Chapters 1-7 are currently available from www.manning.com\siddaway3 with more to come soon

February 21, 2013  1:54 PM

Creating a Windows 2012 Domain Controller

Richard Siddaway Richard Siddaway Profile: Richard Siddaway

I decided to replace one of the DCs in my test environment with a Windows 2012 Server Core machine. Server Core has really come of age in Windows 2012 – its easy to configure.

I’ve covered configuring a server before but to recap:

  • Rename the machine – use Rename-Computer
  • Set Network – use Set-NetIPInterface (address) & et-DnsClientServerAddress( dns address) & Rename-netAdapter
  • Join to domain – use Add-Computer

To create the domain controller use the ADDSDeployment module. You’ll only find this on servers where you’ve installed the AD Domain Services feature which you do like this:

Install-WindowsFeature -Name AD-Domain-Services -Confirm:$false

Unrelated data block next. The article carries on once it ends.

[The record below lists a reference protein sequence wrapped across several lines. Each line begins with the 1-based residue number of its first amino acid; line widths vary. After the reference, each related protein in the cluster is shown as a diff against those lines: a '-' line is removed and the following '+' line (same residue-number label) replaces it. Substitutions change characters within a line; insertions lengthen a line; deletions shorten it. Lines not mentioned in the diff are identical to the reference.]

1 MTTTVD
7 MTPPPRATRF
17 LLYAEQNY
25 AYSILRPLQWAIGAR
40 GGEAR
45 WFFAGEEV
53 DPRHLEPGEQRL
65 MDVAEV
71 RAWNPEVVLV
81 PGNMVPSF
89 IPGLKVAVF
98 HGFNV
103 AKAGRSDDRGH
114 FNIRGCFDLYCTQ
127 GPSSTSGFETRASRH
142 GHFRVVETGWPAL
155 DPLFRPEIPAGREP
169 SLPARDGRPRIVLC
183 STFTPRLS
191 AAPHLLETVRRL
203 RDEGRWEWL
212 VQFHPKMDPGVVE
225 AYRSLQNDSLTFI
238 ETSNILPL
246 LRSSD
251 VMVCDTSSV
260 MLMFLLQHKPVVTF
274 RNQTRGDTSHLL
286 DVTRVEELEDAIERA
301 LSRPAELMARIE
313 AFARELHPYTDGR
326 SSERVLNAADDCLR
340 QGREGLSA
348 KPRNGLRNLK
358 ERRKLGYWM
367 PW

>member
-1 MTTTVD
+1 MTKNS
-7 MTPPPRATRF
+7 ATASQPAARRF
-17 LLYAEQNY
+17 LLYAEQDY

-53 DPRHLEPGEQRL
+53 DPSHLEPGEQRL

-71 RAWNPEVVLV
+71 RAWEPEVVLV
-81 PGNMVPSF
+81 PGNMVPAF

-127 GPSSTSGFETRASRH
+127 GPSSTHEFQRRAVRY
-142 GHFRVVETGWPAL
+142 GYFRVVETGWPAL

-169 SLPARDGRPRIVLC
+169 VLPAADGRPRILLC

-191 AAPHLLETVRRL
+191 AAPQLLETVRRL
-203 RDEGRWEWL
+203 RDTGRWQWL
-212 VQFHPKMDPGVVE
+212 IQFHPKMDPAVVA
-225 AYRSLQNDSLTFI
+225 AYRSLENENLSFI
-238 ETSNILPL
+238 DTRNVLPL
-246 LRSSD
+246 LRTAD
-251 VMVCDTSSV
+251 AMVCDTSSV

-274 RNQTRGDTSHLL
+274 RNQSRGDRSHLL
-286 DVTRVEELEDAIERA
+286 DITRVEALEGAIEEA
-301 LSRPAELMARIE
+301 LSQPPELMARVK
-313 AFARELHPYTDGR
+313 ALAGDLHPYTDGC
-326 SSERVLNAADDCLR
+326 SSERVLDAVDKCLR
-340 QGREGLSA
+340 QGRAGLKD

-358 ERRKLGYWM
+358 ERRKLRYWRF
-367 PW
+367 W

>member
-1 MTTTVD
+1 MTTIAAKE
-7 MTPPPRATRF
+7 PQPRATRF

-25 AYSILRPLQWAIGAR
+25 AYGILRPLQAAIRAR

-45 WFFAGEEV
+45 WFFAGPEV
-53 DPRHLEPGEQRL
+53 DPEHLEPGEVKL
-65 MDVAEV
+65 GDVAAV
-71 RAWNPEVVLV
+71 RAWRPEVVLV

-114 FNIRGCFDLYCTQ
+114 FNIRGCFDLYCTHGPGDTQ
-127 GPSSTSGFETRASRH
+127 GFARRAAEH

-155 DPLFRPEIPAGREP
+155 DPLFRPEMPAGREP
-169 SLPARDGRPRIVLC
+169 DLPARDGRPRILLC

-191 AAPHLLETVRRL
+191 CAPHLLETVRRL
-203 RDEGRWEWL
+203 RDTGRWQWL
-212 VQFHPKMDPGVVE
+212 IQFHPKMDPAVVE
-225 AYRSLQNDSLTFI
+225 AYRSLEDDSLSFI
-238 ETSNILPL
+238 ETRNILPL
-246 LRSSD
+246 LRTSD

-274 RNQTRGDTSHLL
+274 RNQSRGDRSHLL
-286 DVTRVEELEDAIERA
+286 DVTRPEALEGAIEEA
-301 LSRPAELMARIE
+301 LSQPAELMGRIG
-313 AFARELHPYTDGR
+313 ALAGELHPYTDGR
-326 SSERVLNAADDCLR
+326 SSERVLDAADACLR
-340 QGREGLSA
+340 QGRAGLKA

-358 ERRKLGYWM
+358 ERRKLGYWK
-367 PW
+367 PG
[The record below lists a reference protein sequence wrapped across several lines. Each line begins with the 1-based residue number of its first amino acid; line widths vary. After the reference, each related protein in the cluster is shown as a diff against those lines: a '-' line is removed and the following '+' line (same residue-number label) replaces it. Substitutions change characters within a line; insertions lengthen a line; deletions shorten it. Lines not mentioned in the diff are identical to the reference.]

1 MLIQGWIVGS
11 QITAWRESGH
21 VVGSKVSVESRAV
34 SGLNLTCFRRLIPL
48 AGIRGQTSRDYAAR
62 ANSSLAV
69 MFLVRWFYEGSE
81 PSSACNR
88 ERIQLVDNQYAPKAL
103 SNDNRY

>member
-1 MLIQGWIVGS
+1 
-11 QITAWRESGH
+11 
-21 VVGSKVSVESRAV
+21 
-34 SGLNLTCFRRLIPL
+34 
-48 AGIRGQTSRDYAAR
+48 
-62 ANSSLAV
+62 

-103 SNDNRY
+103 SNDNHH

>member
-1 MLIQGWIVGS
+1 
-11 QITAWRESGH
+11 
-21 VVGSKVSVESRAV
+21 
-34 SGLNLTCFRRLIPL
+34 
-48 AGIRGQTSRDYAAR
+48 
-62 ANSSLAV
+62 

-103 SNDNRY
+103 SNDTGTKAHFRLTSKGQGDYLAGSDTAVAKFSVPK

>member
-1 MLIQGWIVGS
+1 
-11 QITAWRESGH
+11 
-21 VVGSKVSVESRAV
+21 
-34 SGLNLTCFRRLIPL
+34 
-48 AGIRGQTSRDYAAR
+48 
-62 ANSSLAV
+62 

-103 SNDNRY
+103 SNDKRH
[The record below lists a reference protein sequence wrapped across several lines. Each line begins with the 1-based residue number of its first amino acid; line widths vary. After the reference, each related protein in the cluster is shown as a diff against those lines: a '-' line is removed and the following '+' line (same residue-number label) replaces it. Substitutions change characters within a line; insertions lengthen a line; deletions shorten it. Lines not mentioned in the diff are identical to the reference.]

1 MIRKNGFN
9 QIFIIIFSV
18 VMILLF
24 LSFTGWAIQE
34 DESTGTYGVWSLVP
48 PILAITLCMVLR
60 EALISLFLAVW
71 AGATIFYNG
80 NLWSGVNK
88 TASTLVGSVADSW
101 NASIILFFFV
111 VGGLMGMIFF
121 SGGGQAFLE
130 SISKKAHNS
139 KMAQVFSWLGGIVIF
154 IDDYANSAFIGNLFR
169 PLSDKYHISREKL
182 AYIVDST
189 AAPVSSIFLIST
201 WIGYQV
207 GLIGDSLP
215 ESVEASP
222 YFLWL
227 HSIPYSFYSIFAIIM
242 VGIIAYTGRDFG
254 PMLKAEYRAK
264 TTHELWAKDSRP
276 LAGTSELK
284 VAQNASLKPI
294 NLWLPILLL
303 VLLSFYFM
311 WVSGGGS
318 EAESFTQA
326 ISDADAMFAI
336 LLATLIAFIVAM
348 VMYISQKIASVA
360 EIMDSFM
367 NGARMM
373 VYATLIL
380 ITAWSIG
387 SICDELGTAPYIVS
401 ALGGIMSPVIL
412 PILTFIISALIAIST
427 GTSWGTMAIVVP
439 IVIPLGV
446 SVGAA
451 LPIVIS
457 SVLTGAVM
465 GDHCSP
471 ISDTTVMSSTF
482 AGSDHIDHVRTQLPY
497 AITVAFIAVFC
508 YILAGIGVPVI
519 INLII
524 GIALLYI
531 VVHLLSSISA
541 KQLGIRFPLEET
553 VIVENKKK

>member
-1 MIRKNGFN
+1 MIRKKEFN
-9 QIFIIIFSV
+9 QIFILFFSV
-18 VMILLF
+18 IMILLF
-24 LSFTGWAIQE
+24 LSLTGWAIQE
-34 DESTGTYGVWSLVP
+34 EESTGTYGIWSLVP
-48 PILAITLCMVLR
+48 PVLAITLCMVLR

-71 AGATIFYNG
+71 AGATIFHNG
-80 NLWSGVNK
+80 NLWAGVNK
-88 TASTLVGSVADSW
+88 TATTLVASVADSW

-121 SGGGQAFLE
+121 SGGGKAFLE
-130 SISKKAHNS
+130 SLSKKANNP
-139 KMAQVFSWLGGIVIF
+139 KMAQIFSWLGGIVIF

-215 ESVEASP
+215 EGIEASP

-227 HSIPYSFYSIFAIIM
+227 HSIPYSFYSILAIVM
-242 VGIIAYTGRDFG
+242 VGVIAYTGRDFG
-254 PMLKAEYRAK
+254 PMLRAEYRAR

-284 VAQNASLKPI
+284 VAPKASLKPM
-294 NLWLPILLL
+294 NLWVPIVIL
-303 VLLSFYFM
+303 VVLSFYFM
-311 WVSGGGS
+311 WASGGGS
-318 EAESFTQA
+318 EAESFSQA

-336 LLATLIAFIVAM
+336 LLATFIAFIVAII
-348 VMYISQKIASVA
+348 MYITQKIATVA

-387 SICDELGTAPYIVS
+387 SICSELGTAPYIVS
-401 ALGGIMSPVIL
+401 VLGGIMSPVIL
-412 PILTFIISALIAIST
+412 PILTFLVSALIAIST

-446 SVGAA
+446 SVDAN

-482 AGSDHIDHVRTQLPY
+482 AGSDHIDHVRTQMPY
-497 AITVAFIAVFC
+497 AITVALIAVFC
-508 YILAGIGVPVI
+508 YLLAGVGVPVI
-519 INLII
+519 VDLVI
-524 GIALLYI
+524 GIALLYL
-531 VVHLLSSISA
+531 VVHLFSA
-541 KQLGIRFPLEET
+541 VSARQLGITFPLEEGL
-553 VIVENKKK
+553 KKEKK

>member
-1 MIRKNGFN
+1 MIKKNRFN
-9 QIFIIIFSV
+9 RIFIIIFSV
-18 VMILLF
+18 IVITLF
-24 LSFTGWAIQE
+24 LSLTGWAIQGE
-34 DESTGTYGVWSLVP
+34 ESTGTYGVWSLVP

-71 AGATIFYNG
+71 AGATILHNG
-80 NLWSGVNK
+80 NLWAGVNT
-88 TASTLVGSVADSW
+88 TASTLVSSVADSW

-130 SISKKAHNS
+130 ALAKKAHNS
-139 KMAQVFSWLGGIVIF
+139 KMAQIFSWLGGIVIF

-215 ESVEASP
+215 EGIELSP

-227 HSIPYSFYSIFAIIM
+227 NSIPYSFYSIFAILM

Import the module

Import-Module ADDSDeployment
Get-Command -Module ADDSDeployment

Create the Domain Controller. This is the equivalent of running DCPROMO in earlier versions. Even better you don’t need the answer file. Everything is a parameter on the cmdlet.

Install-ADDSDomain Controller -DomainName "manticore.org" -InstallDns -Credential (Get-Credential manticore\richard) -ApplicationPartitionsToReplicate *

Thats it!  Just wait for replication to happen.

You can also demote a domain controller

$cred = Get-Credential
Uninstall-ADDSDomainController -Credential $cred -RemoveApplicationPartitions -Confirm:$false

Restart the machine and uninstall AD & DNS